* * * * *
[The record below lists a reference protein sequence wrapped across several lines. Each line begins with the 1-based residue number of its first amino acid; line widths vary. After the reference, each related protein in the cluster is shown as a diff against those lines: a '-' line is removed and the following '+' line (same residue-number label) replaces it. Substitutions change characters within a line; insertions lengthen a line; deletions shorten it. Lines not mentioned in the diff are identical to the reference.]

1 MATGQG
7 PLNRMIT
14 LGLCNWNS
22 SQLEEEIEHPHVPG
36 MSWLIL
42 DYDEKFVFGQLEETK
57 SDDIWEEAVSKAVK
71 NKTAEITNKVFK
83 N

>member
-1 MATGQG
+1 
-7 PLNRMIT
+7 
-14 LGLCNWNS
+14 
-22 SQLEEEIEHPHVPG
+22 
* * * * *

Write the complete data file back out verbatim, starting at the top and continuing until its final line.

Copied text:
[The record below lists a reference protein sequence wrapped across several lines. Each line begins with the 1-based residue number of its first amino acid; line widths vary. After the reference, each related protein in the cluster is shown as a diff against those lines: a '-' line is removed and the following '+' line (same residue-number label) replaces it. Substitutions change characters within a line; insertions lengthen a line; deletions shorten it. Lines not mentioned in the diff are identical to the reference.]

1 MATGQG
7 PLNRMIT
14 LGLCNWNS
22 SQLEEEIEHPHVPG
36 MSWLIL
42 DYDEKFVFGQLEETK
57 SDDIWEEAVSKAVK
71 NKTAEITNKVFK
83 N

>member
-1 MATGQG
+1 
-7 PLNRMIT
+7 
-14 LGLCNWNS
+14 
-22 SQLEEEIEHPHVPG
+22 